By Astrid Van Den Broek
Shannon Wiedener isn’t sure what’s going on with her eight-year-old son Phoenix and his best friend Michael*. Friends since infancy, they used to be inseparable, but in the past year or so the boys have been drifting apart. “They no longer seem to share the same interests and struggle to find common ground sometimes,” says Wiedener, a Burlington, Ont., mom of three boys. While the pair used to act out scenes from Star Wars or Transformers, today Phoenix seems to still enjoy this type of play while Michael opts more and more for video games.
Sensing a similar change in your child’s friendships? Maybe you too have seen a sudden distance between formerly close pals, or the rejecting of an opposite-sex friend — sad indeed, but perfectly normal at this age. “When children get to be about the age of six, they become more selective in their friendships. It becomes more based on shared interests, as opposed to proximity to children which is how it was when they were younger,” says Dr. Donna Varga, an associate professor with the Department of Child and Youth Study at Mount Saint Vincent University in Halifax. “Proximity is still important, but it’s no longer the only thing.”
Trying to demystify what’s happening in your child’s social circle? Perhaps one of these scenarios sounds familiar.
My six-year-old son is suddenly shunning his long-time close family friend, who’s a girl. Why?
As children age, friendships get more exclusive. “Kids become pickier about who they like and who they will and won’t play with,” says Ann Douglas, author of The Mother of All Parenting Books (Wiley). This is when boys start really sticking with boys to play with and girls with girls. But that doesn’t mean the friendship is doomed. “A long-standing friendship with someone of the opposite sex may thrive after school,” she says. “It’s just less likely to be a prime-time (a.k.a., on the bus or at recess) friendship. Both friends will face peer pressure to hang out with friends of the same sex and get teased for “being in love’ if they want to hang out together.”
Our seven-year-old daughter and her buds have formed a High School Musical club where they trade stickers and sing songs. Unfortunately, they also exclude other girls. Should I be worried?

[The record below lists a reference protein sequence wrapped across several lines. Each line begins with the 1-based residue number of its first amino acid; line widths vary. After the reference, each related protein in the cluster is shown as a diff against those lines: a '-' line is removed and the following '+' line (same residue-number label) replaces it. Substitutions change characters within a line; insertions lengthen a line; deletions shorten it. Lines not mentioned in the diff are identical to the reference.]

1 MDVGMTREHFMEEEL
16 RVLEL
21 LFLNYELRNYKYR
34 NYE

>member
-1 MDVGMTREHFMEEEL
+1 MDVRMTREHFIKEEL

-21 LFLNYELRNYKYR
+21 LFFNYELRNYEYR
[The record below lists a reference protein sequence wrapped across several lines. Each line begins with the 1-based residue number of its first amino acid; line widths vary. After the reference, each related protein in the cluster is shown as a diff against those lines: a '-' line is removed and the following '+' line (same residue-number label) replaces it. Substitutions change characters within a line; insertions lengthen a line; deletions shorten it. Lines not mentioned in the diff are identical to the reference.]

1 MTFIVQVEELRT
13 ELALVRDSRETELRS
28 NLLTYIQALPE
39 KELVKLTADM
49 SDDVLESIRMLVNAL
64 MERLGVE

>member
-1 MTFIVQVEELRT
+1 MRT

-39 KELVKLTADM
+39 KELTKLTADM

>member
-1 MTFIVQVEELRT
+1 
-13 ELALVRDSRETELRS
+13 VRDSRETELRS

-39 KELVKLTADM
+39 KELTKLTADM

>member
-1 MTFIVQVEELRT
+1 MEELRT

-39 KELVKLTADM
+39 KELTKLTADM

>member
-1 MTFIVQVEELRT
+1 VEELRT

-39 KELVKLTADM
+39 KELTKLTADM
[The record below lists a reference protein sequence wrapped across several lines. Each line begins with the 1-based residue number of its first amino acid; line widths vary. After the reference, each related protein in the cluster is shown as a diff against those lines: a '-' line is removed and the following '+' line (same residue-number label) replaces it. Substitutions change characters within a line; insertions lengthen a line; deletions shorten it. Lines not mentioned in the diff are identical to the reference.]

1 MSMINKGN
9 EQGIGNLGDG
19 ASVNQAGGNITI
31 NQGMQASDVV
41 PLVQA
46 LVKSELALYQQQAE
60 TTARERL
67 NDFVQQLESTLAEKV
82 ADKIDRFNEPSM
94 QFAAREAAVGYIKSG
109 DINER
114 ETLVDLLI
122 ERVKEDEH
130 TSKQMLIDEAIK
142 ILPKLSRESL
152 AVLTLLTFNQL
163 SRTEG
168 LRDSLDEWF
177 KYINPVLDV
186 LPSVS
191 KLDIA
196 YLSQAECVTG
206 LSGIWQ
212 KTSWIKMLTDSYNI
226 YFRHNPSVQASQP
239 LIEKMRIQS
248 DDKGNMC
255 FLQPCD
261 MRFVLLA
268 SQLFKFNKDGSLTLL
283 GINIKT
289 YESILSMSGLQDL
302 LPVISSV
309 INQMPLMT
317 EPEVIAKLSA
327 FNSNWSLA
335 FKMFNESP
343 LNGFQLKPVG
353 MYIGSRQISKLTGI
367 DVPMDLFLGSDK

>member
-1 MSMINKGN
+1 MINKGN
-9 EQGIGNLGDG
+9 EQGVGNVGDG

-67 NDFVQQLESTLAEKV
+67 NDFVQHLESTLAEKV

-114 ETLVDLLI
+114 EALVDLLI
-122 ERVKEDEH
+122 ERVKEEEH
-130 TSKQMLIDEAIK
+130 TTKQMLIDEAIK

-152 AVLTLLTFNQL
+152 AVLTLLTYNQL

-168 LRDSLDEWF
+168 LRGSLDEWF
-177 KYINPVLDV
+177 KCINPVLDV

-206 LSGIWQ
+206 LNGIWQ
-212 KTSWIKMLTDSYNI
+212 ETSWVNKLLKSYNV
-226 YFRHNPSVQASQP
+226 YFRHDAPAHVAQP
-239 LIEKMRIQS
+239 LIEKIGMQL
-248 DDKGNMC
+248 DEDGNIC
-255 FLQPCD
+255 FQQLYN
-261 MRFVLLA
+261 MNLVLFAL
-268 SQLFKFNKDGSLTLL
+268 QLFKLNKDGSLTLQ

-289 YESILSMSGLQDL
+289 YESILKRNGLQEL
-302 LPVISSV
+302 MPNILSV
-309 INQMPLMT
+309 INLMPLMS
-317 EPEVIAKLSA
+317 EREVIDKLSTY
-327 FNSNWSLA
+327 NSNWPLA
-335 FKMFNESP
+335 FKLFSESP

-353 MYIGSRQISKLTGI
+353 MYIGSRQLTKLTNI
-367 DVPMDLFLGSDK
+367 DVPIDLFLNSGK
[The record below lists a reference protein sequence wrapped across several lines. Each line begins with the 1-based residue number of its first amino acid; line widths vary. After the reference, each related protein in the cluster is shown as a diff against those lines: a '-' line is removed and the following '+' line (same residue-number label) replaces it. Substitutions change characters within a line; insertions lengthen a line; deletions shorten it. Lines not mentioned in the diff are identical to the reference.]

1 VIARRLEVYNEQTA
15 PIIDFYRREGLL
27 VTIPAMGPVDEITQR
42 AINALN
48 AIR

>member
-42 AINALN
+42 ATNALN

When she was a kindergartener, your daughter likely engaged in a different kind of play — more activity-based. “Their play was all about getting the track put together so they can play with the train, or dumping the water in the water wheel so they can watch it spin around,” notes Douglas. Now play is more experiential — about being with people and the give and take in relationships. But exclusionary activities can be the threshold of bullying territory, so it is something to keep an eye on.
Aside from talking with your child about inclusiveness, you can be a role model yourself: treat people with respect, work on teaching your child empathy and try role-playing and problem-solving friendship scenarios. Douglas suggests using your child’s books, TV shows and movies as a jumping-off point if you don’t know how to approach the topic. “What would have happened if Wall-E decided Eve was too much bother, that it wasn’t worth the work of having her as a friend?” she suggests.
My eight-year-old spends a lot of time alone. What can I do?
Alone isn’t necessarily bad — unless they don’t want to be alone or it causes them distress. “Some kids — like some adults — are quite happy doing things by themselves. And other kids are alone and quite unhappy because of it,” says Dr. Barry Schneider, a professor with the University of Ottawa’s School of Psychology. “Kids are better off in the long run if they have friends. So not having a friend is a problem, because you don’t have that social support and can’t practice how to form relationships with someone later on. If they’re alone and not in distress, there’s a limit as to how much you can push.”
That said, you can help. If you also struggled to make friends, share your positive friendship experiences (and your strategies) with your child. You can also set up opportunities for him to make friends by inviting over children for playdates and enrolling your child in clubs or activities to help him make friends with like-minded children.
Astrid Van Den Broek hopes to pass along her hard-earned friend-making skills to her four-year-old daughter Annika and one-year-old son Desmond.
Keep reading for more on how to encourage co-ed play.
* Name has been changed.